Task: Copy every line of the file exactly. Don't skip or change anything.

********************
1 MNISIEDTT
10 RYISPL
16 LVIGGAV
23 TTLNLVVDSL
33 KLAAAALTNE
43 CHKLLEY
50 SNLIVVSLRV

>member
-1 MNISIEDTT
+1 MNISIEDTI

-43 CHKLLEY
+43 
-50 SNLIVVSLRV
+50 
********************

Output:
1 MNISIEDTT
10 RYISPL
16 LVIGGAV
23 TTLNLVVDSL
33 KLAAAALTNE
43 CHKLLEY
50 SNLIVVSLRV

>member
-1 MNISIEDTT
+1 MNISIEDTI

-43 CHKLLEY
+43 
-50 SNLIVVSLRV
+50 